Smart Building App
This blog post is the second of a 2-part introductory series on Data Analytics in Commercial Real Estate. In part 1, we showed that data analytics leverages verified data to reach decisions rather than using intuition or guesswork and is core to driving strategic business decisions.
Implementing or improving a data analytics program in commercial real estate requires upfront planning and several critical steps. Here’s a quick checklist to follow:
“Data” is increasingly important to all organizations in the way that energy, raw materials and talent are. It has become an essential resource – table stakes, really – for today’s operations. And while “big data” is a buzzword that sometimes deters decision-makers from paying further attention to the topic, there are compelling reasons to look past the hype and focus on substance instead; that is, to put technology to work to extract business value from data.
Smart buildings has been evolving rapidly in recent years. Sensors have become mainstream and integrated processes and systems are gaining traction, particularly with corporations that have large or complex commercial space footprints. Initially, energy efficiency was the driving force behind smart building technology and system adoption. Today however, smart buildings are focused on the interconnection of technologies and systems that make buildings intelligent and responsive to the needs of owners, operators and occupants.
Commercial buildings are truly getting smarter. Deploying advanced technologies not only improves building efficiencies and staff productivity but helps spur new and innovative services. The advent of IoT is helping drive costs down while increasing sustainability, safety, and comfort across commercial real estate.
Smart Building IoT solutions have been touted as the Holy Grail for commercial real estate (CRE) owners and managers with many seeking the benefits of data-driven, real-time applications that will modernize a business or learning space. What building owner or manager doesn’t want to delight a tenant, streamline facility operations, optimize the square footage charged monthly, or create a more productive, healthier, ‘green’ space that warrants a premium?
Work is now “what we do” not a “place where we go.” This is how authors of a Deloitte report, “Advanced Workspace Strategies: Enabling Today’s Mobile Workforce” described modern work environments and they couldn’t have said it better.Work-life balance is gradually being phased out by work-life harmony as technology enables employees to assert more autonomy over their schedules. Unsurprisingly, more and more workers are choosing to scrap commutes and braid work tasks seamlessly into their lives.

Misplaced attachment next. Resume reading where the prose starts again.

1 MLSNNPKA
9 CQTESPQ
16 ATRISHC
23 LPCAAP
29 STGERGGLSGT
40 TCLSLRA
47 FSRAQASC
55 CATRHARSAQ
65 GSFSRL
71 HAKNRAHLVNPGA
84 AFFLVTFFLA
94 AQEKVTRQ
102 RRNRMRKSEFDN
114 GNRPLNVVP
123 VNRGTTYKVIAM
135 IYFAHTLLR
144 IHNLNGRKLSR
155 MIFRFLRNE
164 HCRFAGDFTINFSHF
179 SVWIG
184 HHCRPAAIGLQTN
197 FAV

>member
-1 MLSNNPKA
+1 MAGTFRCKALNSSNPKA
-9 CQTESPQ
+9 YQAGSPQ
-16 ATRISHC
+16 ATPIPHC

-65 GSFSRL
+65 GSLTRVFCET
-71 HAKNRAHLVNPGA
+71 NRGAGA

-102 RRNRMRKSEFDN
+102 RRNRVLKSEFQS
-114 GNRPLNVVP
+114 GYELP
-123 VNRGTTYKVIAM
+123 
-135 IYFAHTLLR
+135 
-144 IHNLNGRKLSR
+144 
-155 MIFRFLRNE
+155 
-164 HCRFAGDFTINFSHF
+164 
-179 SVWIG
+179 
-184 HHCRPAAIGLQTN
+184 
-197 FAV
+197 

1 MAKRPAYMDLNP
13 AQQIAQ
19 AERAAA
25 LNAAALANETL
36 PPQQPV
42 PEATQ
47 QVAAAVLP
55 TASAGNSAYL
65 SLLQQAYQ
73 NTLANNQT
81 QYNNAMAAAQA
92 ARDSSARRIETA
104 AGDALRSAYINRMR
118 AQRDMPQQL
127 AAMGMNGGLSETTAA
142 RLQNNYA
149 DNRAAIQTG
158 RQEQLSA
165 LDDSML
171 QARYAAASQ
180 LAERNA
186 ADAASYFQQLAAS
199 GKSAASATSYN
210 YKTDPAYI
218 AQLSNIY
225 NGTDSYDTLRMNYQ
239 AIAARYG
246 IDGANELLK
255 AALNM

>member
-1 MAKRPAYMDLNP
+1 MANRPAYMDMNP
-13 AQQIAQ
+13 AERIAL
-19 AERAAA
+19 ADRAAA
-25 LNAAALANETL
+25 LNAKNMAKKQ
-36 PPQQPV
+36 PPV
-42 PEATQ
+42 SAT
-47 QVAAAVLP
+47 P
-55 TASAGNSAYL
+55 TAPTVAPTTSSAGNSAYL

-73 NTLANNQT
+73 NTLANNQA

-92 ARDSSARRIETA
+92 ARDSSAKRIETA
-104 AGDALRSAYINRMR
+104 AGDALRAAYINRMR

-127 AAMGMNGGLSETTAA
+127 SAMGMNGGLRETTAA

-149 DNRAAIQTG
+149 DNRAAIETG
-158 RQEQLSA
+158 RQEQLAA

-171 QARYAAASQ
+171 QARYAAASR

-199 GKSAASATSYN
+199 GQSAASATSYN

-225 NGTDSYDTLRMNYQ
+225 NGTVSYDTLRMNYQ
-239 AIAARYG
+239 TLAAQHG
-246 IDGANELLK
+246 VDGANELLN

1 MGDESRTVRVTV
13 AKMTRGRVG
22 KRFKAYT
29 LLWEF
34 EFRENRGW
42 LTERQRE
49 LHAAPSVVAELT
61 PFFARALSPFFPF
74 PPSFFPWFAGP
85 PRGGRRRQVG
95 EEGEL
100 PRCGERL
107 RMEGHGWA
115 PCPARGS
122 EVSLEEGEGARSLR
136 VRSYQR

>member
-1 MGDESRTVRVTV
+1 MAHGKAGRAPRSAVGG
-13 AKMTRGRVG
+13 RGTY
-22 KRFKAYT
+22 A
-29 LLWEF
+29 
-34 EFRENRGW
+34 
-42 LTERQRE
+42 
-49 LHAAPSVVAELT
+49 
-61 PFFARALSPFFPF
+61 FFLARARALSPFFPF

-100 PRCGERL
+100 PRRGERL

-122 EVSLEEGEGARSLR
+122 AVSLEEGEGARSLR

Determining the right mix of coveted conference room space is a growing challenge for many organizations. Some struggle with a recurring shortage of available space rooms. Others are wasting money due to a chronic problem of vacant seats in meeting rooms. And many organizations wrestle with both – lack of available rooms and underutilized seats.
Osram has teamed up with Rifiniti, a leader in workplace analytics software, to offer smart building IoT solutions to the commercial real estate industry that improve operational efficiencies, occupant comfort and the bottom line. The solutions guide major real estate decisions such as capacity planning and conference room rationalization by combining rich data collected via Osram’s smart lighting technology infrastructure with Rifiniti’s powerful workplace analytics software. As part of the partnership, Osram will offer Rifiniti Optimo software as a solution (SaaS) to Encelium® Extend light management system customers.
IoT is top of mind in every industry today, and healthcare is no exception. The Global IoT Healthcare market is expected to grow from $41.22 billion in 2017 to reach $405.65 billion by 2026 according to ResearchAndMarkets.com. Additionally, the findings of a global IoT survey of over 3,000 business and IT professionals, ‘The Internet of Things: Today and Tomorrow’, indicates 60% of healthcare organizations globally have adopted IoT devices within their organization. It is clear that the healthcare industry is set to leverage the power of IoT.